Recall effort for President Ann Wheeler underway on data centers
Ann Wheeler is accused of using her position to financially benefit from the development of data centers in Prince William County.
GAINESVILLE, Va. — Prince William County Board of Supervisors chairwoman Ann Wheeler is being slammed by residents and a conservation group.
The Coalition to Protect Prince William County started a petition to call her back after financial records leaked to the county revealed she had invested tens to hundreds of thousands of dollars in data center-related technology companies.
The Commonwealth Attorney’s Chief of Staff, Amy Ashworth, said the office was “looking into the matter”.
The expansion of data centers in the county’s technology corridor and land use in the “rural crescent” have been an ongoing controversy. Many locals have been voicing concerns for months specifically about the Prince William Gateway project, which proposes to build data centers near Pageland Lane.
The data centers have attracted great interest from county officials because of the proposed economic gain and revenue that would benefit schools and housing. For supporters who showed up to the meetings, the data centers are a way to bring the county “into the future.”
However, citizens are concerned about the impact on the the environment, including wildlife and the watershedtraffic, noise, and the threat to nearby Manassas Battlefield Park.
The recall effort began after financial records as of 2020, Wheeler has invested in several county technology and data companies. She is accused of lacking transparency and of using her position to financially benefit from the development of data centers despite community opposition.
Statement of economic interest forms showed she had invested in at least seven data center industry stocks from February 2020 to February 2021, each ranging from $5,000 to $250,000. In the most recent filingseveral of the companies include active data centers in the county, including Blackstone, Amazon and JP Morgan Chase.
“She bought this stock after becoming president and after the developments, so you think there’s something wrong, but we don’t have proof,” Roger Yackel told WUSA9.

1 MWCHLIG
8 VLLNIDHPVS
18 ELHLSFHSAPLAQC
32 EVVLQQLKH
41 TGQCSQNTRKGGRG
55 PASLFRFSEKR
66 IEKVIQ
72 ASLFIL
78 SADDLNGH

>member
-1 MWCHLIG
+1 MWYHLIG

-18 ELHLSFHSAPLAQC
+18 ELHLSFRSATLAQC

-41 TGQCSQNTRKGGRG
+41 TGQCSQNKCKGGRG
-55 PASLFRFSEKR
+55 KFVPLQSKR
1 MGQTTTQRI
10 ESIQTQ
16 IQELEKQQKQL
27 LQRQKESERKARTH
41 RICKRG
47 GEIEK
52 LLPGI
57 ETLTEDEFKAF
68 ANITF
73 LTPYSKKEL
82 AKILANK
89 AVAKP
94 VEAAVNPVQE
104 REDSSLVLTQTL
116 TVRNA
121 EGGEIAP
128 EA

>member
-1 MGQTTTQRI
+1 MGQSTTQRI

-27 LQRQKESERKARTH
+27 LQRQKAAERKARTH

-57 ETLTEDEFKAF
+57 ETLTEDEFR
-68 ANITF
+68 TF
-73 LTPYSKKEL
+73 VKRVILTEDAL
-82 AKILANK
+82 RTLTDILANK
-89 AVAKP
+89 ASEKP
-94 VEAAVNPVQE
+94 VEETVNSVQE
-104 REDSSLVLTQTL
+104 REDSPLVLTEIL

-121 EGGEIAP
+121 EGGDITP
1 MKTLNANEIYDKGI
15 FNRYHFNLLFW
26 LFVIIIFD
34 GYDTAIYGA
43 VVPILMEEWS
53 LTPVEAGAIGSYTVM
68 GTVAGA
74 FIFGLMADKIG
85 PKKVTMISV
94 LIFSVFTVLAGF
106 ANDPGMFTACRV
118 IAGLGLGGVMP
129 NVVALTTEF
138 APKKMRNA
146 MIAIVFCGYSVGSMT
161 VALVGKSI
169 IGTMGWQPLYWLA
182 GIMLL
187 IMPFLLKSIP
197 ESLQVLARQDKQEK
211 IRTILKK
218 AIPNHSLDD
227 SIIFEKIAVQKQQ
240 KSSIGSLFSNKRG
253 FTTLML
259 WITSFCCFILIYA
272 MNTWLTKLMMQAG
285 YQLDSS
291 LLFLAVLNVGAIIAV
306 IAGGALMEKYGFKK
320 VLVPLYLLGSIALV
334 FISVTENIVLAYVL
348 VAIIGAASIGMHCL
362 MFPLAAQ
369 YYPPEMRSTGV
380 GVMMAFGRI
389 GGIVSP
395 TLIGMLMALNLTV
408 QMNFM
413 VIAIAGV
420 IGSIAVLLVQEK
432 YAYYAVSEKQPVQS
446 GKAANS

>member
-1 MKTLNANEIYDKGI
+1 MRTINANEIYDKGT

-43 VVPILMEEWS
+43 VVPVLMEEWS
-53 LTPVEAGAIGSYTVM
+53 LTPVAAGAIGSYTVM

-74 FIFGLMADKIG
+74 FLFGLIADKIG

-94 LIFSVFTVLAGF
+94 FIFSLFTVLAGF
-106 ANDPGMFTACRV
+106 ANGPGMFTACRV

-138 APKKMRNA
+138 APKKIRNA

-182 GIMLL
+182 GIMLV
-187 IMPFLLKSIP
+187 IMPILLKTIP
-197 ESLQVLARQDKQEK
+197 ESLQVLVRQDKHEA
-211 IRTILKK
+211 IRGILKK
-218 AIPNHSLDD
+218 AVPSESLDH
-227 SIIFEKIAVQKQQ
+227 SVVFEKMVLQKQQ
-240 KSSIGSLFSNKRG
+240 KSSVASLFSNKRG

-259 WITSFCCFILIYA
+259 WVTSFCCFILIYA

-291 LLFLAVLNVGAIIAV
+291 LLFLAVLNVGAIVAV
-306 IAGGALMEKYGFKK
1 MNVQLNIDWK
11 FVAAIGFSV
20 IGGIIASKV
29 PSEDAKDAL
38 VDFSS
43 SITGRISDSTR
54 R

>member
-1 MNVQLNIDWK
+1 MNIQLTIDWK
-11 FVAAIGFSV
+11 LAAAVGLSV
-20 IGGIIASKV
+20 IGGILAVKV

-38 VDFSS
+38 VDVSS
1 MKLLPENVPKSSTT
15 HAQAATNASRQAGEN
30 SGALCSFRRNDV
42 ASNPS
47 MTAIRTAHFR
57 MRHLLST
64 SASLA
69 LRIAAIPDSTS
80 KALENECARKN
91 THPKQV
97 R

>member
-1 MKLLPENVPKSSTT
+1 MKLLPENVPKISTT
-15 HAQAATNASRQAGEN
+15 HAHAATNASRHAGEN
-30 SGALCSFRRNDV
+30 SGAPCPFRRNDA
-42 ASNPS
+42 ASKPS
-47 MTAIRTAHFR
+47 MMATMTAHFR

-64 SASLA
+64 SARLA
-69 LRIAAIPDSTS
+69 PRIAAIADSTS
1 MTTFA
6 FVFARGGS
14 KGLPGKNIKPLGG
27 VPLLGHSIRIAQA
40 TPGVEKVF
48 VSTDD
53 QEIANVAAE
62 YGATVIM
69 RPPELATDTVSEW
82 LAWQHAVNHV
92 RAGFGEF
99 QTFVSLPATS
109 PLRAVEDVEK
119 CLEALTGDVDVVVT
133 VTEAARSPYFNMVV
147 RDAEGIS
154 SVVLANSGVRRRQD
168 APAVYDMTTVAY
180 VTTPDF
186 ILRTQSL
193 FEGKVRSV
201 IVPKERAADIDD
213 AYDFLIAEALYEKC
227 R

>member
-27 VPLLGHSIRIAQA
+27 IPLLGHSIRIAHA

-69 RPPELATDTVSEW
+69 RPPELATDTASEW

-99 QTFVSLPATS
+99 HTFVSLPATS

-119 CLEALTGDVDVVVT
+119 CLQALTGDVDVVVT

“You have lost the trust of the people,” a resident said in the public comment section at the meeting. “At the very least, recuse yourself, President Wheeler. You are compromised.
“Everything about it stinks to heaven,” resident Gary O’Brien said at a press conference ahead of the reunion.
Wheeler did not respond to WUSA9’s request for comment.
Earlier this week, a Nokesville resident sent a letter to Ashworth to investigate possible violations and a conflict of interest.
Although the chief of staff told WUSA9 that no further details could be released, an email responding to the letter this week said: “The Commonwealth Attorney’s Office does not investigate criminal cases. This duty is carried out by the appropriate law enforcement agency.Once this investigation is completed,this office reviews the findings and decides what charges, if any, to file.We would also at some point make a decision regarding a possible recusal from our office. I will forward your email in its entirety to the law enforcement agency.”
WUSA9 also tracks other data center developments that have angered neighbors worried about their changing backyards, including the Bristow community where developer Stanley Martin Company has promised to install ‘buffers’ to appease worries.
The company, known for building residential homes, wants to turn a tract of land along Devlin Road in Bristow into 4 million square feet of two-storey data storage facilities.
In one of the most recent meetings, Truett Young and Stanley Martin promised a 100-foot treed buffer between homes and data facilities.
Young said the buildings would be set back to keep them mostly out of sight of the neighborhood.
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